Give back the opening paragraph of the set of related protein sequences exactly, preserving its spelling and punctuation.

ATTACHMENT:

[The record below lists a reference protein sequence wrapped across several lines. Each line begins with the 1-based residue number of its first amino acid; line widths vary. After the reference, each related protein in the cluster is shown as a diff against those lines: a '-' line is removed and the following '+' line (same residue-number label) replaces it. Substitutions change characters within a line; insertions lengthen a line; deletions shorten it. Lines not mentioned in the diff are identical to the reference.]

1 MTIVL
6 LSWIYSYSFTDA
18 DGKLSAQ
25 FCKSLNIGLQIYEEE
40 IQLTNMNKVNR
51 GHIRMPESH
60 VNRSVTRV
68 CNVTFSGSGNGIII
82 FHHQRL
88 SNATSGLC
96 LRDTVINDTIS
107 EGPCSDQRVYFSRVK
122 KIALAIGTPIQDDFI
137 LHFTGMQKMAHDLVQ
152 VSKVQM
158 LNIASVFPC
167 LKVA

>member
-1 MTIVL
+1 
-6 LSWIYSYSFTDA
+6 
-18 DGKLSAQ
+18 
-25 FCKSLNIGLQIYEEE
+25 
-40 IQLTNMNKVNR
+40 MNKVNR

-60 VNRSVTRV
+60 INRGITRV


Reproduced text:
[The record below lists a reference protein sequence wrapped across several lines. Each line begins with the 1-based residue number of its first amino acid; line widths vary. After the reference, each related protein in the cluster is shown as a diff against those lines: a '-' line is removed and the following '+' line (same residue-number label) replaces it. Substitutions change characters within a line; insertions lengthen a line; deletions shorten it. Lines not mentioned in the diff are identical to the reference.]